Fig. 1.

EDS mapping for Ti-25Ta-10Zr alloy. (For interpretation of the references to colour in the text, the reader is referred to the web version of this article.)

(0.19MB).

Fig. 2 shows a comparison of X-ray diffractograms from the alloy after melting and after homogenization heat treatment. It can be observed that the alloy presented the α’/α’’ martensitic phases, with a hexagonal and orthorhombic crystalline structure, respectively, plus a few peaks of β phase, with a body-centered cubic crystalline structure. Tantalum is a strongly β-stabilizer, and its presence makes zirconium no neutral and passes the acts also in the stabilizing of the β phase [39,40]. The homogenization heat treatment causes changes in intensity and in the width of the peaks, which may be a result of changes in lattice parameters, crystallite size, microstrain and phase percentage [41].

Fig. 2.

X-ray diffraction patterns for Ti-15Ta-10Zr alloy, as cast and after homogenization heat treatment, compared with cp-Ti, cp-Ta, and cp-Zr.

(0.18MB).

Fig. 3 shows the X-ray diffractograms, analyzed by Rietveld’s method, for each of the studied conditions. The black line indicates the experimental data of the diffractogram; the red line indicates the intensity calculated by refinement; the green line shows the background, and the blue line shows the residue, which is the difference between the experimental and calculated intensity. The graph shows a good agreement between experimental and calculated intensities, which indicates a good refinement of the data. The merit parameters of the refinement are chi-squared (χ2) equal to 1.090 for the as-cast condition and 1.107 for sample after homogenization heat treatment; R-factor (RF2) is equal to 7.67% and 11.02%, respectively, for the same conditions mentioned above. The results show low χ2 values, which indicates a good refinement of the data. The χ2 must be equal to 1 for a perfect refinement, but values below 5 already reflect an optimized refinement. For RF², the accepted values are around 10% [42,43].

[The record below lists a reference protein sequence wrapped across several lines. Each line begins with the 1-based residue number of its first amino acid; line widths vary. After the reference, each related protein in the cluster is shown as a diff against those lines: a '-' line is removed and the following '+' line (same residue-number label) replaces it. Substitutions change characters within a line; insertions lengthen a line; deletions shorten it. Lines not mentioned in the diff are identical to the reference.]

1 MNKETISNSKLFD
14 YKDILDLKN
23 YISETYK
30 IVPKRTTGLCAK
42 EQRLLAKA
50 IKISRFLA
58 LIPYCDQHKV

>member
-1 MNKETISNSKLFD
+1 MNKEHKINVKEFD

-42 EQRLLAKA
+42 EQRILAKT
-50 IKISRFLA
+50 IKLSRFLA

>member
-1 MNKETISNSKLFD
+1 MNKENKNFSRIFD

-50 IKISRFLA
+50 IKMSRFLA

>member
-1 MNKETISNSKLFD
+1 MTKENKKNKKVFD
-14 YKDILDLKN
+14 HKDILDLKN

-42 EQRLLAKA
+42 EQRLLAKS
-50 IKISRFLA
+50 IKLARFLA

Fig. 3.

X-ray diffractograms of Ti-25Ta-10Zr alloys analyzed by Rietveld’s Method in the (a) as-cast and (b) after homogenization heat treatment conditions. (For interpretation of the references to colour in the text, the reader is referred to the web version of this article.)

(0.27MB).

In Table 2 are presented the phases quantities and the lattice parameters, for Ti-25Ta-10Zr alloys, obtained by Rietveld’s Method, after each processing condition. The lattice parameters (a, b and c) of α’ phase are dilated compared to titanium due to the addition of tantalum and zirconium, due to these elements have larger atomic radius than titanium, and zirconium has the same hexagonal structure [9]. Homogenization heat treatment promoted the transformation of α’’ phase for the α phase; the treatment was carried out at a temperature above the titanium β-transus and cooled slowly giving the necessary conditions for the metastable phase α’’ turn to less energy phase α [44]. With respect to lattice parameters of α’ phase, the homogenization heat treatment promoted an increase in the unit cell due to thermal expansion [45,46].